Antithrombotic drugs are used for prevention and treatment of thrombosis. Targeting the thrombi components and the pathology, these agents include antiplateletdrugs, anticoagulants, and fibrinolyticagents [20]. The two first agents act to prevent the thrombus formation during the primary and secondary hemostasis process, while the fibrinolytic agents act when the thrombus is already formed (Figure 3) [21].

Figure 3.

Antithrombotic agents’ classification, target points, and commercial drugs [20,21,22,23,24,25,26,27].

There is a great variety of commercial drugs for the treatment of antithrombotic pathologies with a wide range of disadvantages and side effects as summarized in Table 1.

Antithrombotic agentCommercial agents disadvantages and side effects
Antiplatelet drugs
  • Aspirin:gastrointestinal complaints, allergy, hepatic and renal pathologies, aspirin resistance

  • Thienopyridines:gastrointestinal complaints, hematologic side effects

  • Dipyridamole:gastrointestinal complaints, headache, facial flushing, dizziness, hypotension, caution in patients with coronary artery diseases

  • GPIIb/IIIA receptor antagonists: bleeding, thrombocytopenia.

  • Heparin, UFH, and LMWH:parenteral administration, bleeding, thrombocytopenia, increasing level of bilirubin, osteoporosis.

  • Fondaparinux:bleeding, there is no antidote

  • Lepirudin, bivalirudin, argatroban:parenteral administration, serious bleeding, hepatic insufficiency

  • Dabigatran etexilate:bleeding, renal excretion

  • Warfarin or acenocoumarol:only 3% of administered warfarin is biologically active due to its binding to albumin, narrow therapeutic window, frequent monitoring, drug-food and drug–drug interactions, interference with the synthesis of vitamin K-dependent clotting proteins (FII, FVII, FIX and FX), bleeding, skin necrosis, and fetal abnormalities.

  • Rivaroxaban:expensive, renal excretion

  • Apixaban:expensive, only for major orthopedic surgery, anemia, hemorrhage, nausea

  • Betrixaban:expensive, anemia, skin rash, drug–drug interactions

  • Streptokinase:expensive, hypotension, rash, fever, chills and rigors, blurred vision, confusion, dizziness, faintness, unusual tiredness or weakness, drug–drug interactions.

  • Urokinase:bleeding gums, difficulty with breathing or swallowing, headache, increased menstrual flow or vaginal bleeding, nosebleeds, paralysis, prolonged bleeding from cuts

  • Anistreplase, alteplase, tenecteplase, reteplase:hemorrhage or hematoma formation at the site of venipuncture, gastrointestinal and genitourinary tract hemorrhage, blood in urine

Table 1.

Disadvantages and side effects of commercial antithrombotic agents [31].

Various clinical trials have verified the value of standard antiplatelet and anticoagulant agents, which include aspirin (antiplatelet), vitamin K antagonists (VKA) (warfarin), FXa indirect inhibitors (fondaparinux sodium), DTI (argatroban), UFH, LMWH, and TII for wide-ranging prevention and treatment of arterial and venous thromboembolic diseases and cardiovascular pathologies [21, 22, 23, 24, 25, 26, 27, 28, 29, 30].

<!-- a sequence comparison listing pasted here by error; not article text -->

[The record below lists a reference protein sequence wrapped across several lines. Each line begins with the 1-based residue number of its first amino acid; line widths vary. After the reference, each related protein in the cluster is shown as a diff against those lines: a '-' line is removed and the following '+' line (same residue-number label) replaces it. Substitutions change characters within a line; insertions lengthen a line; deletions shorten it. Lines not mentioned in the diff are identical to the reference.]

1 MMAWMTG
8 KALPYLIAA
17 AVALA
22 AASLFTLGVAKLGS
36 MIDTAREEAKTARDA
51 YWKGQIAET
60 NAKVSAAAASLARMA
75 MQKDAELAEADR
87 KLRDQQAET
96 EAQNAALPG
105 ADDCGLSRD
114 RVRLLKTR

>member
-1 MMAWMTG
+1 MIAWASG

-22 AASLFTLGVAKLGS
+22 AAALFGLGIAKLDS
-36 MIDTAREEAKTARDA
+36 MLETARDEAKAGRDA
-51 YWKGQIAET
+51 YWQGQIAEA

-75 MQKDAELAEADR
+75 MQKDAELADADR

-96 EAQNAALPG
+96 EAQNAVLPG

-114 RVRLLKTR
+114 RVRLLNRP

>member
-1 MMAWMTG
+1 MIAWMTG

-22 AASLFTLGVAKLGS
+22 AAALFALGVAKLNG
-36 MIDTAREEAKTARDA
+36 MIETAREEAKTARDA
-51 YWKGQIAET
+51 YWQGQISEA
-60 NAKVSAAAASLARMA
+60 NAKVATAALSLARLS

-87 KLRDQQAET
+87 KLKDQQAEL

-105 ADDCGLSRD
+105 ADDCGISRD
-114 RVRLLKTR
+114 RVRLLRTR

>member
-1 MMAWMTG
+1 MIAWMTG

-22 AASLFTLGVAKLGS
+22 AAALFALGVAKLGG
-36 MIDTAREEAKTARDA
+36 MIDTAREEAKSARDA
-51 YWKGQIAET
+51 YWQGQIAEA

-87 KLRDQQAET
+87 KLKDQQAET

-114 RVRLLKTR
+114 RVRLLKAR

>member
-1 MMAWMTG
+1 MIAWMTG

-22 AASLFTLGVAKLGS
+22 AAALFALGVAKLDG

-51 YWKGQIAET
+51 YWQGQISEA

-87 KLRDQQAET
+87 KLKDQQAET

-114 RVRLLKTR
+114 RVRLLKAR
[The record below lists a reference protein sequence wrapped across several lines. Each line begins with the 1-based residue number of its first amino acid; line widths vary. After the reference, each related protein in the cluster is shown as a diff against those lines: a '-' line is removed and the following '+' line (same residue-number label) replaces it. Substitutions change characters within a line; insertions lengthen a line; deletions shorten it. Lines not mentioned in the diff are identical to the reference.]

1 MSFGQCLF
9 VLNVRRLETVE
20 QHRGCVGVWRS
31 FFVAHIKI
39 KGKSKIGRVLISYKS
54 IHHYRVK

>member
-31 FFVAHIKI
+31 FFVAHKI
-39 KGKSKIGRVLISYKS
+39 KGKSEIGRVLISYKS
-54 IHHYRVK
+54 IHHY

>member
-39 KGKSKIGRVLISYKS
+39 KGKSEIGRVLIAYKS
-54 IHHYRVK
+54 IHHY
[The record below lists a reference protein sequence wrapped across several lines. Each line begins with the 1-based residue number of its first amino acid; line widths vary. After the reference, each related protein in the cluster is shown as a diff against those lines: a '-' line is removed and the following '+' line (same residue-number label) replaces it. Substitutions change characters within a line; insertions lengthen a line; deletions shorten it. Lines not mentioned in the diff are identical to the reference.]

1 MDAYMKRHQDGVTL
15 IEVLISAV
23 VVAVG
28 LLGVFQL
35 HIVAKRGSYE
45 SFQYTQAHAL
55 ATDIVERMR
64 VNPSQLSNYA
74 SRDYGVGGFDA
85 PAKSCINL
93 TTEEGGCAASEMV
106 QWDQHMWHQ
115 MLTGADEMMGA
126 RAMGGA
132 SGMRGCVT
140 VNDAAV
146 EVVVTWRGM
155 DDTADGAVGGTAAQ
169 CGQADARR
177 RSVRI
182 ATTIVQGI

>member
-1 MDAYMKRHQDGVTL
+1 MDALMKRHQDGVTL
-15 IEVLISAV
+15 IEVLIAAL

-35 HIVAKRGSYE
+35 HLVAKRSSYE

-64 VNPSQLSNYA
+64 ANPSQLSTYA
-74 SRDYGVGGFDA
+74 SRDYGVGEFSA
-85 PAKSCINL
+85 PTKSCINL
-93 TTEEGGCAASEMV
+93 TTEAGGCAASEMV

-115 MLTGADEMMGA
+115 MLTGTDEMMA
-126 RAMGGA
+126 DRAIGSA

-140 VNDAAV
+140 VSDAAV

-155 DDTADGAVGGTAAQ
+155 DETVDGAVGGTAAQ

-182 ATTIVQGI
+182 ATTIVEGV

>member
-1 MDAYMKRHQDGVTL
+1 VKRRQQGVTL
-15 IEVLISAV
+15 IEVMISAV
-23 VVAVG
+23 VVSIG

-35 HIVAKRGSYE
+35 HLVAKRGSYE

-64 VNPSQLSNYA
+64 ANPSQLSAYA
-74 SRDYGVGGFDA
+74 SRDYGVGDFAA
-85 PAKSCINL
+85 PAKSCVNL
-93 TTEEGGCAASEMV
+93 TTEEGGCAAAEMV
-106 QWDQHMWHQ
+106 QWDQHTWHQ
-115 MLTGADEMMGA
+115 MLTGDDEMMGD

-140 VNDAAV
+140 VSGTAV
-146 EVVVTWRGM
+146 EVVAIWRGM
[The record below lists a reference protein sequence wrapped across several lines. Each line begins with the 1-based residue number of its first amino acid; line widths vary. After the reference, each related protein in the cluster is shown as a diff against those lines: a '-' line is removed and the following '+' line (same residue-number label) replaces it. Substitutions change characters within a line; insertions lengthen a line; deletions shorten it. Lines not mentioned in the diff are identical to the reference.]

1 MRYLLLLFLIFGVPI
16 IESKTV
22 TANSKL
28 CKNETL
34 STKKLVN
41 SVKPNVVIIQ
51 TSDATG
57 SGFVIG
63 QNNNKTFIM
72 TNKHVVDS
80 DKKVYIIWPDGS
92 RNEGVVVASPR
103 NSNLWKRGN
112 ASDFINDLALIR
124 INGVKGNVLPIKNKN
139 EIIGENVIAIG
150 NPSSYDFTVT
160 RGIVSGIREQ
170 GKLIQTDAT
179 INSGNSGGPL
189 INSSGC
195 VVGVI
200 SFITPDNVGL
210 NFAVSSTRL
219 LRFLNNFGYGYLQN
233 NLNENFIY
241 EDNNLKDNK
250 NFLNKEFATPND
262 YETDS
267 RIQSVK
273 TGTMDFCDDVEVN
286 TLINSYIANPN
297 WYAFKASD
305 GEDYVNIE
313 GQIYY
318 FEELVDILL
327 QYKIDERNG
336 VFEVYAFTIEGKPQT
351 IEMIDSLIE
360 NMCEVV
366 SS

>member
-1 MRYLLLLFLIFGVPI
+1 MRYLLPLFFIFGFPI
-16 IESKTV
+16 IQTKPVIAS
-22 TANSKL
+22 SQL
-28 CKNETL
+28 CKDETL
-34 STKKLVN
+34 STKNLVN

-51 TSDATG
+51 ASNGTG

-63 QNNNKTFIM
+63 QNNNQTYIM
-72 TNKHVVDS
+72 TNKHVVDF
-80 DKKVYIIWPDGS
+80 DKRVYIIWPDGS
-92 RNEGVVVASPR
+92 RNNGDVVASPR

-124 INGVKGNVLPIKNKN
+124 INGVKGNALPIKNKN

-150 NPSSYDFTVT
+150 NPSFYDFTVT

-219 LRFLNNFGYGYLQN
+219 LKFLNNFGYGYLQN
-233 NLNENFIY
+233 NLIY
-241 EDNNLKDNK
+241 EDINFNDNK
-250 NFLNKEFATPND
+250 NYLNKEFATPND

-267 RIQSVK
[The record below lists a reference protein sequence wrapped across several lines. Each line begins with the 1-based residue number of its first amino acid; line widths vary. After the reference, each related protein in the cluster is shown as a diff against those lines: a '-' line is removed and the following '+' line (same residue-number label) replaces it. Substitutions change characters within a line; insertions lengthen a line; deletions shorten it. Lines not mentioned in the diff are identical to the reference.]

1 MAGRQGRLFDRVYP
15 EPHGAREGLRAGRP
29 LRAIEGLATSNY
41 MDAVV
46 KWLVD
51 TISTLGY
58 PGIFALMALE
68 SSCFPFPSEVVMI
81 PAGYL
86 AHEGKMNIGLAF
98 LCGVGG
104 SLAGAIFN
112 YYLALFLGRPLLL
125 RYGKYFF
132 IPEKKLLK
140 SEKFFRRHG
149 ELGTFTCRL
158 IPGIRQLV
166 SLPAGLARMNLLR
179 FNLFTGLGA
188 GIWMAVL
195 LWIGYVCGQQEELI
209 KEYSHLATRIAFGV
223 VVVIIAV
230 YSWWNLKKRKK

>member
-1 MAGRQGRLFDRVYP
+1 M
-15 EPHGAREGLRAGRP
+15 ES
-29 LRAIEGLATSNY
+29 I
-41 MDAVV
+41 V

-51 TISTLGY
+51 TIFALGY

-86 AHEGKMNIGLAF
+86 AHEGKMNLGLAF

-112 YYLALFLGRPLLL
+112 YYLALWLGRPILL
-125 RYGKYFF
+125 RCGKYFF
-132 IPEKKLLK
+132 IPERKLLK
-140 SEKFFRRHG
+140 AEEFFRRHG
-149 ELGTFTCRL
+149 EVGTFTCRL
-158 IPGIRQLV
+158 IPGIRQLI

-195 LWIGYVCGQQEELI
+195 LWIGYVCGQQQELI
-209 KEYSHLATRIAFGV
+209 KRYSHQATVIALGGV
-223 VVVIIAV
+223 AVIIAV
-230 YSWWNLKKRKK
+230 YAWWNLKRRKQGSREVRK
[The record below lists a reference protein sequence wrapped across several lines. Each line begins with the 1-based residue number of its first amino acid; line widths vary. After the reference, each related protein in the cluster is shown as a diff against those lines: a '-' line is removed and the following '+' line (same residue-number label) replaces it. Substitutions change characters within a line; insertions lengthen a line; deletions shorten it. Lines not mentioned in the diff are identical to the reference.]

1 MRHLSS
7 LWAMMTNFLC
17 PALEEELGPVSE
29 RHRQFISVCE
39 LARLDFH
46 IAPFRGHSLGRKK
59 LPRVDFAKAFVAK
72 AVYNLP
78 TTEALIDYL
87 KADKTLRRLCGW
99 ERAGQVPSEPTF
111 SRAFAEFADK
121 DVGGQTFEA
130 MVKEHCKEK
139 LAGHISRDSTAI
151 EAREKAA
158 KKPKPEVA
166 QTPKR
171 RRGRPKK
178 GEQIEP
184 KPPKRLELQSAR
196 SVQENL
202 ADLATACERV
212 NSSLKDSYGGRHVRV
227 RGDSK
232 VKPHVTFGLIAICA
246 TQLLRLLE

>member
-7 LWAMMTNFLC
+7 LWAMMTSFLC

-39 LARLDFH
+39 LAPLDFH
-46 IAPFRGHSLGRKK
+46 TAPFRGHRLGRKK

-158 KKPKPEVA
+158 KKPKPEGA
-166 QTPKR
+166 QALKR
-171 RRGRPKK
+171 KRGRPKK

It is evident that, given the prevalence and implications of serious thrombosis, there exists a strong necessity for effective prophylaxis and treatment, and the use of oral anticoagulants is widespread.

Several clinical trials have confirmed the efficacy of classic anticoagulants, including vitamin K antagonists (VKA), unfractionated heparin (UFH), and low molecular weight heparins (LMWH weight heparin with reduced activity towards thrombin versus UFH) in prevention and treatment of a wide range of arterial and venous thromboembolic disease prevention [21]. Many approaches have been explored in the development of antithrombotic agents which inhibit enzymes in the coagulation pathways [29, 30, 32].

Unfractionated heparin (UFH) was discovered in 1916 and it targets multiple factors in the coagulation cascade, but it has a number of disadvantages, including a parenteral route of administration, frequent laboratory monitoring of coagulation activity, and the risk for patients to develop mortal heparin-induced thrombocytopenia. Low-molecular-weight heparins (LMWHs), developed in the 1980s, promote the inactivation of both thrombin (factor IIa) and factor Xa. LMWHs have largely replaced UFH due to its lower risk of causing bleeding, lower levels of plasma protein binding, good bioavailability and superior pharmacokinetic properties in comparison with UFH.

However, its use remains limited owing to the need for parenteral administration to patients who will eventually need either to be trained to self-inject or to find assistance from a trained nurse. These anticoagulants all have the limitations mentioned above that restrict their use in the clinic and have created the need for new treatments (Figure 4) [33, 34, 35].

Figure 4.

Chronological development of anticoagulants.

Warfarin, which was discovered in 1941, is the prototype vitamin K antagonist (VKA, Figure 5a and b). Its use and other VKAs’ uses are especially problematic, albeit these anticoagulants offer the convenience of oral administration. Until recently, the VKAs were the only available oral anticoagulants and the most commonly prescribed. However, VKAs have a number of well-documented drawbacks, including a slow onset and offset of action, unpredictable pharmacokinetics and pharmacodynamics, variability in response to the dosage, and multiple food-drug and drug–drug interactions. Furthermore, regular monitoring of coagulation and dose adjustments are required to maintain patients in the target international normalized ratio (INR) range. Monitoring of warfarin therapy is critical due to the variability and relatively narrow therapeutic index, which frequently leads to a higher risk of thromboembolism or excessive anticoagulation with subsequent increased risk of bleeding [36, 37].

Figure 5.

(a-b) VKA. (c) Indirect FXa inhibitor.